Do you believe in experimentation on dogs? Well you might just like this type, read on to learn about a very different type of canine brain scan.
Over the last few years and with the use of positive reinforcement, increasing the use of shaping and conditioning within dog behaviour, we have seen a few new experiment types on canine brain activity. These experiments involve highly complicated brain scanning equipment, healthy dogs and food rewards. We are learning, with the aid of patience some treats and lots of long training hours, how the dog’s brain reacts to things when he is awake and alert.
Whilst we are teaching dogs to lie still we are also making a certain type of experimentation possible. The canine brain scan of an alert, awake and naturally functioning dog. We can see which areas of a dog’s brain respond to stimuli, which is a massive advancement towards learning what makes our dog tick.
How Dogs Love Us – Gregory Berns
Dogs are being taught, in a few different geographical areas, to lie completely still for brain scans. This brings us the opportunity to see the actions within a dog’s brain whilst he is in an alert, awake state. The book how dogs love us, Berns G, talks about how one of these experiments took place in great detail, inclusive of volunteers, their dogs and a vast array of hot dog sausages. Berns finishes up by telling us that our dog’s focus is constantly, unwaveringly on the person with that they share a bond.
Voice Areas in the Dogs Brain
One of the most fascinating findings in experimentation of this type was carried out by Andics A, and his team. The experiment compared a dog’s brain with the human brain at exactly the same time in order to measure activity in response to sound, more accurately voices and communication attempts.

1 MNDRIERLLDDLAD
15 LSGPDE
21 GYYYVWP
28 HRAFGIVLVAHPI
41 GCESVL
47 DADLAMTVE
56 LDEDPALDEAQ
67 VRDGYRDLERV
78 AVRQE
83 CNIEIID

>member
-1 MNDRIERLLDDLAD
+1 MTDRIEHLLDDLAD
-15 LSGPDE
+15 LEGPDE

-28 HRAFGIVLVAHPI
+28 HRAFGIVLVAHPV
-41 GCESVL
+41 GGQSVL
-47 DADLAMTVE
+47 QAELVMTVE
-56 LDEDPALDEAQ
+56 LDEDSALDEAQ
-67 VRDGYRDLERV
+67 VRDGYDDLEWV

The findings, the result of much practice, were that both human and canine brains have dedicated ‘voice areas’. That dogs in almost exactly the same process use voice cues, and even the tone of emotion to observe the parallel brain areas.
The same brain areas in human and dogs were activated by listening to over 200 sounds. The dog’s brain areas showed more activity when listening to dogs and the human brain when listening to the sound of human voices, yet the responses to sound were strikingly similar and in the same brain area for both.
The differences in response were as a whole limited to non-vocal, non-communication sounds where the dog’s brain showed activity up to 48% of all sound-sensitive brain regions respond more strongly to non-vocal sounds. 3% of the human brain showed activity at the sound of non-vocal, non-communication sounds. It is thought at this point that the shared brain activity is a result of the mutual brain capacity that our species’ once shared pre evolution into separate species.
We believe that such progress brings us closer to knowing exactly what the emotional life of our dogs is like. Better still, because it is positive behaviour experimentation, the dogs love the games too.